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Ahead of Hurricane Florence, Georgia gov. declares state of emergency for all counties

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The state could feel the effects of a “Mike Tyson punch” expected to rock the Carolinas

A toppled tree on Clifton Road in Candler Park had barely missed this van early Monday.
Last September, Hurricane Irma downed trees across Atlanta and cut power for many Georgians.
Curbed Atlanta

Another September, and another major hurricane impacting inland Atlanta.

Jeff Byard, associate administrator for the Federal Emergency Management Agency, said Wednesday that Hurricane Florence will throw “a Mike Tyson punch to the Carolina coast,” and Georgia is liable to feel residual rainfall, too.

Of course, places like Myrtle Beach are likely to feel the brunt of the storm, which could brew into a Category 4 hurricane, but Georgia Gov. Nathan Deal wasted no time preparing the Peach State for possible inclement weather.

The governor issued an executive order Wednesday, declaring a state of emergency for all 159 Georgia counties.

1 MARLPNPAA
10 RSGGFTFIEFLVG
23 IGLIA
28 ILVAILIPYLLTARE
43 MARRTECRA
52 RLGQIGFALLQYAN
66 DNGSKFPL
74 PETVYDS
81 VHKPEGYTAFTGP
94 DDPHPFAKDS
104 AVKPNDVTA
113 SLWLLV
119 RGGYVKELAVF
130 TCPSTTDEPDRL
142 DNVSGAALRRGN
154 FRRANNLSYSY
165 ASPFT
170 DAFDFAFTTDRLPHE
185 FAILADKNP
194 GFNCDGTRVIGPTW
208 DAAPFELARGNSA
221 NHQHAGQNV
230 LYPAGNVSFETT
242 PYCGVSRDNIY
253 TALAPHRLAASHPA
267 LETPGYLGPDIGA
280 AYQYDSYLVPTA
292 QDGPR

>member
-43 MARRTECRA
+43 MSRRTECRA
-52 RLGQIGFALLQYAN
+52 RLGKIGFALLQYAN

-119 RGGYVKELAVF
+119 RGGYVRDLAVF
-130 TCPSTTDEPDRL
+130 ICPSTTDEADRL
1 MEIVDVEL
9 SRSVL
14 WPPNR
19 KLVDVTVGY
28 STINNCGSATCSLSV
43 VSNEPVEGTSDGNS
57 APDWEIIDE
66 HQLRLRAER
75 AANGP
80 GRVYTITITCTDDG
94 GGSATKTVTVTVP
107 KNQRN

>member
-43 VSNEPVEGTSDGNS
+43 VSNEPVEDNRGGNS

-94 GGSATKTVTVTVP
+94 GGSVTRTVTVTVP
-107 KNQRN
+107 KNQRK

“The state is mobilizing all available resources to ensure public safety ahead of Hurricane Florence,” said Deal in a press release.

“In light of the storm’s forecasted southward track after making landfall, I encourage Georgians to be prepared for the inland effects of the storm as well as the ensuing storm surge in coastal areas,” he continued.

Hurricane Irma’s aftermath in Poncey-Highland as seen Sept. 12 last year.
Curbed Atlanta

As rain began to batter North Carolina Thursday morning, the distinct possibility emergerged that Georgia could get off lucky and stay “drier,” at least during the beginning of the storm, according to the Atlanta Journal-Constitution.

But if last year’s Hurricane Irma is any indication of how quickly comfortable weather can change, Georgians need to be prepared with food and water for the worst.

In September 2017, Georgia’s schools and government buildings shuttered, MARTA ceased operations, and hundreds of flights from Hartsfield-Jackson International airport were grounded. Thousands of Atlantans went without power for days.

The Georgia Emergency Management and Homeland Security Agency offers resources for out-of-state refugees and residents who want to know how to prepare for Florence. (The Atlanta Motor Speedway, as one example, is offering free camping for anyone seeking refuge from Florence.)

Keep up to speed on the latest emergency information over here.